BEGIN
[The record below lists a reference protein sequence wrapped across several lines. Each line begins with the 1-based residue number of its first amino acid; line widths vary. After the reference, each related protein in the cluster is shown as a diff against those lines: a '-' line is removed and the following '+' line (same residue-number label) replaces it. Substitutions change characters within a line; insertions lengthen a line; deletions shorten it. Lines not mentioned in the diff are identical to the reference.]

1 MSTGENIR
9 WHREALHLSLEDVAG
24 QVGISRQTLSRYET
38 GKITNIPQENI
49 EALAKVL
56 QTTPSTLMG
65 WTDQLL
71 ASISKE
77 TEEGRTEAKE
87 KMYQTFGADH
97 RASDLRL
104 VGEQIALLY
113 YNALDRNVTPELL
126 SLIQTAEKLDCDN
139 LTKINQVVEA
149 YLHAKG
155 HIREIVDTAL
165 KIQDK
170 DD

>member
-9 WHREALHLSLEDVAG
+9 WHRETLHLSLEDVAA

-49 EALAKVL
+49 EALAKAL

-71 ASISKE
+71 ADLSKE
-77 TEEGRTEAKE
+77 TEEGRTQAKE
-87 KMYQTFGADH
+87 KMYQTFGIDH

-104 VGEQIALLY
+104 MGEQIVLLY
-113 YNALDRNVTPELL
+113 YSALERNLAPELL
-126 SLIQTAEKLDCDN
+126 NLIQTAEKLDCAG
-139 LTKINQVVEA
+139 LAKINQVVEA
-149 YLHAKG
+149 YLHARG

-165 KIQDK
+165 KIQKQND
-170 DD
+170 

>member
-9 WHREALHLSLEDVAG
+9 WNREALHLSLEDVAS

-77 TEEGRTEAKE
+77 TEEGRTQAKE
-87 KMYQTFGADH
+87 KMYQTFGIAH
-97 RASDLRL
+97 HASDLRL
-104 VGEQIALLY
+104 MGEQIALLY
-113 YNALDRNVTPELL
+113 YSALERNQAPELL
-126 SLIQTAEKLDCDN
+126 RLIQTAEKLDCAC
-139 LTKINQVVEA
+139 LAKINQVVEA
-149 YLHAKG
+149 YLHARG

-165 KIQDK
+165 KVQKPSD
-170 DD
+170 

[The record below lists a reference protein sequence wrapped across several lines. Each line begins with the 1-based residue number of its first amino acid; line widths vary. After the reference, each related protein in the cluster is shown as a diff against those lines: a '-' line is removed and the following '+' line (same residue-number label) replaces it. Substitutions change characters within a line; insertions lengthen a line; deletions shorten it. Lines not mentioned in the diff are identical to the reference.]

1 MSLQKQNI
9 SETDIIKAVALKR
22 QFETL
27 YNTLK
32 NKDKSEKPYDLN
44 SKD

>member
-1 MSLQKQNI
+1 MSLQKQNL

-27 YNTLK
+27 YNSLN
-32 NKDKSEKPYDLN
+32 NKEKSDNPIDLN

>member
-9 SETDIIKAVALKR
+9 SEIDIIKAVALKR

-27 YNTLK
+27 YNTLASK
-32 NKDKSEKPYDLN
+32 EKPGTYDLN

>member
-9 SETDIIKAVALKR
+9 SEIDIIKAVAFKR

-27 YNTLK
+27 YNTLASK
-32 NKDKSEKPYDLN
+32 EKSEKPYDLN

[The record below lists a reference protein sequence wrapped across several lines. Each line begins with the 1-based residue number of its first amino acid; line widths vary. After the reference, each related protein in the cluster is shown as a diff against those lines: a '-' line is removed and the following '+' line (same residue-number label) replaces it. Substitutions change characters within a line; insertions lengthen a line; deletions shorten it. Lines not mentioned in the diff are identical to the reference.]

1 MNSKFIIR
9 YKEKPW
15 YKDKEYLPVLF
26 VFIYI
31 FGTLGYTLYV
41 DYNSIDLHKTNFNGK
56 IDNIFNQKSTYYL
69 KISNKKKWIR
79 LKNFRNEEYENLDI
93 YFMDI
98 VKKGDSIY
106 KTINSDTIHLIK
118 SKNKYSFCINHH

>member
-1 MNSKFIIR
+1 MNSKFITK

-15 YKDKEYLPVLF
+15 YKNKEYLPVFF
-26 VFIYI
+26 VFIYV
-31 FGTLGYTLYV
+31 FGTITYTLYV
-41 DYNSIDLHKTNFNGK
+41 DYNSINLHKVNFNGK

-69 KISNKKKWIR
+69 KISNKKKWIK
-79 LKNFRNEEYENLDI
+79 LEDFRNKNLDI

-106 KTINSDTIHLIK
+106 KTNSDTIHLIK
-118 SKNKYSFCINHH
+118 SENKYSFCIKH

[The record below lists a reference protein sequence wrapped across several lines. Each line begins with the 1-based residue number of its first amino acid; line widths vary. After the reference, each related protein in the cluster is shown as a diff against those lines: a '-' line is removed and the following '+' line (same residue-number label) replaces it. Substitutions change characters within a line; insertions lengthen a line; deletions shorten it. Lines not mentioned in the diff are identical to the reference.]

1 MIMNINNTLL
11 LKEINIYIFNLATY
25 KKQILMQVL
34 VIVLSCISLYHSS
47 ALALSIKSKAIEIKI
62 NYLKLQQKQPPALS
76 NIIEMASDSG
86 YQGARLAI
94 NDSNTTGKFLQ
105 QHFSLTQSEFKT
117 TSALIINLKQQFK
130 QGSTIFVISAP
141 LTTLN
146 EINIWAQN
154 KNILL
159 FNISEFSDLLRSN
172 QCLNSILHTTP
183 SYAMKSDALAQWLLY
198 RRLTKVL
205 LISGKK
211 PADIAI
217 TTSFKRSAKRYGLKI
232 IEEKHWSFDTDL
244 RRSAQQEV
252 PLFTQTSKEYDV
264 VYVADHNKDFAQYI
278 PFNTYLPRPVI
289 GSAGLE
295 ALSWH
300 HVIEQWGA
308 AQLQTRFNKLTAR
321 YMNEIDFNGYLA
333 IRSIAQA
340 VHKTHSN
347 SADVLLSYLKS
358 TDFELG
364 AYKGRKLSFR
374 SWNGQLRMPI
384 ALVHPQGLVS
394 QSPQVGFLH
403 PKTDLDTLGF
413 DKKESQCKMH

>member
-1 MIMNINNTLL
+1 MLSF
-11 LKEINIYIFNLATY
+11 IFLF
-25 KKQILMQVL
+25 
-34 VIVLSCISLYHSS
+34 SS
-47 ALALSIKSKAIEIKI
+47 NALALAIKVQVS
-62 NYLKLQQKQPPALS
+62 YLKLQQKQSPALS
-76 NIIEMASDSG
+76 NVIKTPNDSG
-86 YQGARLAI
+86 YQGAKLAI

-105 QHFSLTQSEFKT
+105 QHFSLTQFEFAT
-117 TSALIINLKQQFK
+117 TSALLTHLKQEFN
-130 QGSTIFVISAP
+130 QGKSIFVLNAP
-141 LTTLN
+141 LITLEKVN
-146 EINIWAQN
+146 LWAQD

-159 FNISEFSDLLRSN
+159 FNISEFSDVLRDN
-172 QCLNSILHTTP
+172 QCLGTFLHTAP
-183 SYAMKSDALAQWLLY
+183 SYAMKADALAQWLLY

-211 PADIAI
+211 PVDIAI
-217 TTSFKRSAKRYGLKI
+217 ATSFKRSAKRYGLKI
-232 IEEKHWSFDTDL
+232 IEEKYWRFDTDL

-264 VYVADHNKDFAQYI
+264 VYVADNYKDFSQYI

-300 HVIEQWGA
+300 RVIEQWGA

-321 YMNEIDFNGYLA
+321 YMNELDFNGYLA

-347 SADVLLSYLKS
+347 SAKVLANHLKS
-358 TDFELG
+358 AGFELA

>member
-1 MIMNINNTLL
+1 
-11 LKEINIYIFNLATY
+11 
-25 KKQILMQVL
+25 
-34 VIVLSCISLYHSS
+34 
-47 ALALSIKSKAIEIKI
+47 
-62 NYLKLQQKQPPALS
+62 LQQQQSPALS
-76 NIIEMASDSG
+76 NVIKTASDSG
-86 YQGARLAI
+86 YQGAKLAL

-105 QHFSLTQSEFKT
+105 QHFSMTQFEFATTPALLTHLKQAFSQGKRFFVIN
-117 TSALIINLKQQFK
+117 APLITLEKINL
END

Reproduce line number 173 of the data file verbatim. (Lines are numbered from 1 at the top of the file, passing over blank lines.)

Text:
>member